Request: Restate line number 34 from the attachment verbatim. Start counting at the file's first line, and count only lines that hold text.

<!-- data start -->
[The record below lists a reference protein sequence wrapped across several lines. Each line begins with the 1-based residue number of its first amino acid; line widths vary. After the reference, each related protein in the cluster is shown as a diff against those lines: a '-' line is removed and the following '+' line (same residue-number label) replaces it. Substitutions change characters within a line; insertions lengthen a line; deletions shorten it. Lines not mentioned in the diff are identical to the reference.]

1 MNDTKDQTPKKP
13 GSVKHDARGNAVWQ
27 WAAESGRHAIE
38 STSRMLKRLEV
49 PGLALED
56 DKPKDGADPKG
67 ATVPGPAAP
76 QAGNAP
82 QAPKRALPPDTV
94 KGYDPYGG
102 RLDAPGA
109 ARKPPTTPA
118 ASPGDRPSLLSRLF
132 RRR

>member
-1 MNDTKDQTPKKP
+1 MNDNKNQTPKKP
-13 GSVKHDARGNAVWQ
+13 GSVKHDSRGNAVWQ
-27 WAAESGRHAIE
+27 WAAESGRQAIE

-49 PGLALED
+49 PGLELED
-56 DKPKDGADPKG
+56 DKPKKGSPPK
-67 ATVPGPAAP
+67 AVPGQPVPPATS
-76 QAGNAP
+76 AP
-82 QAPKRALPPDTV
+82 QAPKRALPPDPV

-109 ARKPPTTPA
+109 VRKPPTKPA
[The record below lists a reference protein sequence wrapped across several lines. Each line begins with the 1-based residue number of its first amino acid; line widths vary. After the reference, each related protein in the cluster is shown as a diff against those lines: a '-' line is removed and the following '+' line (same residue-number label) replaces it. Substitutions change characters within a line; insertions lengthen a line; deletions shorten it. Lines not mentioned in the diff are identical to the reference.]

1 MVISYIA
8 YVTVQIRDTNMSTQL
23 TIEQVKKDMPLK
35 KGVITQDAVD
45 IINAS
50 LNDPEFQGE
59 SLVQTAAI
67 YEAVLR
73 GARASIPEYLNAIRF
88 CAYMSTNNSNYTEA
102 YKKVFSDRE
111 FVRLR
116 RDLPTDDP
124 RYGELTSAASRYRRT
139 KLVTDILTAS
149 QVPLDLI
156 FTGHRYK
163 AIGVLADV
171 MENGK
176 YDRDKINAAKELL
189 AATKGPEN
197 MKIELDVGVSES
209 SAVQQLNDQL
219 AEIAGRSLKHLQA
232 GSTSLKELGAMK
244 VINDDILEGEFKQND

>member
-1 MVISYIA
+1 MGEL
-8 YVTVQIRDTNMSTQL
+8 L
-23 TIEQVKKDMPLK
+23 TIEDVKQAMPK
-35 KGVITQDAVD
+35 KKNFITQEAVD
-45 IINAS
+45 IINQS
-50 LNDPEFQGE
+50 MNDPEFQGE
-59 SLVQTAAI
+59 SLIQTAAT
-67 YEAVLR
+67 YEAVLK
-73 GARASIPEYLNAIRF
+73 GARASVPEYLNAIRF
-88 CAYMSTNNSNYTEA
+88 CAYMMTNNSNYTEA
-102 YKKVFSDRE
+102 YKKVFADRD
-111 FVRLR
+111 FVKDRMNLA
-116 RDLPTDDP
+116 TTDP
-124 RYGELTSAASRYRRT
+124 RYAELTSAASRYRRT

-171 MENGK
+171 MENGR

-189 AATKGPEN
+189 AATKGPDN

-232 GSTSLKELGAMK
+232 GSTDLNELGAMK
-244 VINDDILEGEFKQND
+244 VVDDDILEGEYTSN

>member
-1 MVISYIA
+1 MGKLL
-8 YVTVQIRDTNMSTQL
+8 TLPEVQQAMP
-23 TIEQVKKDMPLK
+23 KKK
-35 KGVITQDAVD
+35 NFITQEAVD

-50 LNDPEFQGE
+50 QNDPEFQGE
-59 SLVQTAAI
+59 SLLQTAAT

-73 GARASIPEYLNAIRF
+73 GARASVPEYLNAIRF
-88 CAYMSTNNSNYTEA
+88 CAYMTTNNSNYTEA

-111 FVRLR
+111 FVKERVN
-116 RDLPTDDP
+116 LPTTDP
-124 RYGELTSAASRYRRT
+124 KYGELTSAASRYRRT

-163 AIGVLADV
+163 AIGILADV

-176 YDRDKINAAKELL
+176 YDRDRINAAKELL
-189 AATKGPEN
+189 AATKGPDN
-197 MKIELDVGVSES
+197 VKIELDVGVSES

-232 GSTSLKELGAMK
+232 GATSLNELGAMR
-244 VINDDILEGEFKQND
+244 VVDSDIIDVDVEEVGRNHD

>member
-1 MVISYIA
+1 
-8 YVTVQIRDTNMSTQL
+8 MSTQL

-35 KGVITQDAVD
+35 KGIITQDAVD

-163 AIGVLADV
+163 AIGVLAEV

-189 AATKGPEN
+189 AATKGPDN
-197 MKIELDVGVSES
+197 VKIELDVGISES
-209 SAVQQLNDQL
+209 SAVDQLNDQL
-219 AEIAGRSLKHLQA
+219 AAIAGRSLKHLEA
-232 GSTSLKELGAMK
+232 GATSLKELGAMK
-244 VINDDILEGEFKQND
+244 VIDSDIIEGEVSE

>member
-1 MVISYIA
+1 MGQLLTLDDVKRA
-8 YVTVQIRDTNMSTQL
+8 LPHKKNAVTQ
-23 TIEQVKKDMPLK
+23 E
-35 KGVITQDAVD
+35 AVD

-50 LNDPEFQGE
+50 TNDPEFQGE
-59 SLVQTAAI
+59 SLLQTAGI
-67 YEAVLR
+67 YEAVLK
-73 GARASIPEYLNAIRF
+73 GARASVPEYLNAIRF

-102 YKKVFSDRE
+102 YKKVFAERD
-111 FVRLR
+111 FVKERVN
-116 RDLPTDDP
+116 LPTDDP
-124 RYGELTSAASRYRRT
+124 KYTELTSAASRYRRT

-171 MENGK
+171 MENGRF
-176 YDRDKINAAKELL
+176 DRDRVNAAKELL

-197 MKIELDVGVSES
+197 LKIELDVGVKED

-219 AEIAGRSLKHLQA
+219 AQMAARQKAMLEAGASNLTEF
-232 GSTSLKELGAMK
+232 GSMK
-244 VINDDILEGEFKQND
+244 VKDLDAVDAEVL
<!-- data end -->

+109 VRKPPTKPA